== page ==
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Person with big purple hair covers one eye and looks out through the other, revealing a beam of veins and vision spots in her pathway.

See the World Through My Eyes

It’s easy to research and read about macular degeneration symptoms, but it’s much more difficult to comprehend what it’s actually like to see the world through the eyes of someone with macular degeneration. We hear from many of you that this is one of the hardest aspects of living with macular degeneration – others just don’t really understand what it’s like.

See the world through eyes with macular degeneration

We want to help bridge that gap. For Macular Degeneration Awareness Month this year, our theme, See the World Through My Eyes, focuses on what it really feels and looks like to live with macular degeneration every day. We’ve created a visual of these symptoms below to help others truly understand what some of these more common symptoms of macular degeneration are like. We hope this article is something that you can share with your family members, loved ones, and friends in order to help them better understand what life may be like through your eyes.

Blurry central vision

One of the most common symptoms of macular degeneration is blurry central vision. In the following two images, you can compare a visual without this symptom to that of one who is suffering with blurry central vision. Blurriness can especially impact one’s ability to accomplish more detail-oriented activities like reading, sewing, and painting.

A clear vision of two women sit outside drinking coffee and laughing with one another
A blurry image of two women sitting outside drinking coffee and laughing together

Straight lines appear distorted or wavy

Distorted vision, also known as metamorphopsia, is when straight lines appear wavy. This symptom is typically associated with wet AMD and myopic macular degeneration. Many doctors encourage patients to use an Amsler Grid regularly to check their eyes and notice if lines become distorted and wavy. The following images show the view of a staircase compared to the view someone may have who is experiencing this symptom.

View of an ascending stairwell
View of an ascending stairwell and the lines of the stairs appear wavy and distorted

Blind spots

A blurry or blind spot, also known as a scotoma, can appear and obstruct one’s visual field. With macular degeneration, a blind spot most often appears in the central visual field. If the disease progresses, the blurriness or darkness of the spot becomes larger and more severe, making it very difficult if not impossible to read, drive, or discern faces. The following image displays what these blind spots may look like for some.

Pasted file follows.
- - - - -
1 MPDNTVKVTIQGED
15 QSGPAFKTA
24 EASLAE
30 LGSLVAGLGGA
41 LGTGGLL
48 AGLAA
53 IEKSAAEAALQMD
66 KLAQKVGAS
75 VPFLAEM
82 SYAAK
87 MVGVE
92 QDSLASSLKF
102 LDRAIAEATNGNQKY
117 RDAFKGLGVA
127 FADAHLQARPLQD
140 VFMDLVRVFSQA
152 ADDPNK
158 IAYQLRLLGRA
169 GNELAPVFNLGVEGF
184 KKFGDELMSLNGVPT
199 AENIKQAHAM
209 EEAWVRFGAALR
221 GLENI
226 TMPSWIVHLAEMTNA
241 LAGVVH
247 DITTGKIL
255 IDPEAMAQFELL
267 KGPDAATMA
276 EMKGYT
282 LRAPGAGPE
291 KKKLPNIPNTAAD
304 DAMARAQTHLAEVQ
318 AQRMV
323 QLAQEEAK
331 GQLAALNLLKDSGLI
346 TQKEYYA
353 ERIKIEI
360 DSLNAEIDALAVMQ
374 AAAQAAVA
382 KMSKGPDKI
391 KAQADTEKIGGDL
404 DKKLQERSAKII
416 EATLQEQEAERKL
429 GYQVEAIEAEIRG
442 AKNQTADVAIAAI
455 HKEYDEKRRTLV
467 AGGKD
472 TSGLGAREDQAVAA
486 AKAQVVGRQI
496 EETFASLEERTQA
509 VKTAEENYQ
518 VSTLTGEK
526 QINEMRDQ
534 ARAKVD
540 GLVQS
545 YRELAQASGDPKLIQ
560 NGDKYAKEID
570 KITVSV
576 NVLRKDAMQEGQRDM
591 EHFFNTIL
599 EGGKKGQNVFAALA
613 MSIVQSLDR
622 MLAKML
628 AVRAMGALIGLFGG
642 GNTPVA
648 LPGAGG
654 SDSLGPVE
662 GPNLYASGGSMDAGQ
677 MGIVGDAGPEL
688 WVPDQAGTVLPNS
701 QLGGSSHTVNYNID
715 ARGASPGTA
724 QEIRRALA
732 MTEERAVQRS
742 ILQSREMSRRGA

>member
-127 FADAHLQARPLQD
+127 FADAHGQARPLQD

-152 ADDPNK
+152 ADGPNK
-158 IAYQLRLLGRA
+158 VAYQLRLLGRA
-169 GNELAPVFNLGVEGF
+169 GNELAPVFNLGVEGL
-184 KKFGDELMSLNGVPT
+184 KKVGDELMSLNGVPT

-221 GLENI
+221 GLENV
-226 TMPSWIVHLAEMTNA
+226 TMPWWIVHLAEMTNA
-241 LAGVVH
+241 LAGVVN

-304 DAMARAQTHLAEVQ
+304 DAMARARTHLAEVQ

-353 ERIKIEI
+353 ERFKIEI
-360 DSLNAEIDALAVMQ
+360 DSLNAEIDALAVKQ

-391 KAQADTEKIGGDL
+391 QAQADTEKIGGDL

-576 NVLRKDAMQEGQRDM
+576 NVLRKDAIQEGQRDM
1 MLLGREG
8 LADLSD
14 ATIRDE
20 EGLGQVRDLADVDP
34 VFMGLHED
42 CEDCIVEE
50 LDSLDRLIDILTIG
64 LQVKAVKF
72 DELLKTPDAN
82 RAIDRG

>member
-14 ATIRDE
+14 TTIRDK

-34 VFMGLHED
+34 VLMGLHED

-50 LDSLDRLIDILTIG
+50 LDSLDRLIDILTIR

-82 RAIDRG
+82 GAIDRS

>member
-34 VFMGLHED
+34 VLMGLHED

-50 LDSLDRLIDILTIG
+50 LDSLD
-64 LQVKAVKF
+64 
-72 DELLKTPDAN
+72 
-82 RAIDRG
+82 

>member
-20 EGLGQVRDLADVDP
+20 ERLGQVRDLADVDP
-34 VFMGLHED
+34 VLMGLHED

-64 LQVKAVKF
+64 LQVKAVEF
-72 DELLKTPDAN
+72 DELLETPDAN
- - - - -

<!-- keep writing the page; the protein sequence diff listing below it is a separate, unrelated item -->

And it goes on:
A black and white bingo board
A bingo board is obscured with blind spots

Changes in color perception

Another symptom of macular degeneration is changes in color perception. Photoreceptor cone cells are responsible for our color vision and are most densely located in the macula. When the disease weakens these cones, the wavelengths will be perceived differently and the correct signals will not be sent to the brain. This symptom occurs in both AMD and Stargardt disease, with some people developing complete color blindness in late Stargardt disease. If the disease progresses, more cone cells become weakened and damaged, risking the loss of all color perception. The following images display how colors can become distorted with macular degeneration.

A pack of bright colored pencils
A pack of colored pencils but the colors all appear dull and grey

Do any of these symptoms impact you? Share in the comments below!

This article represents the opinions, thoughts, and experiences of the author; none of this content has been paid for by any advertiser. The team does not recommend or endorse any products or treatments discussed herein. Learn more about how we maintain editorial integrity here.


  • Christine Joy moderator
    6 days ago

    Great article..very informative
    Loved the images and explanations. I feel like the symptom that resonates most with me is the blurred central vision and dullness of color but that is only if I am a significant distance from.the object I am viewing

  • shelby-comito moderator author
    6 days ago

    Thanks so much for the feedback and sharing which ones resonate with you the most, @ceejaybee! It’s so helpful for us to here your thoughts and personal experiences! – Shelby, Team Member

  • Linda C Moore
    7 days ago

    Great article, Shelby! Terrific illustrations that I’m sure will help not only those with macular degeneration, but also those who weren’t aware of what it’s like to have the disease. Thanks!

  • shelby-comito moderator author
    6 days ago

    Thank you so much, @lindacmoore! I certainly hope so as well. Appreciate your feedback! – Shelby, Team Member

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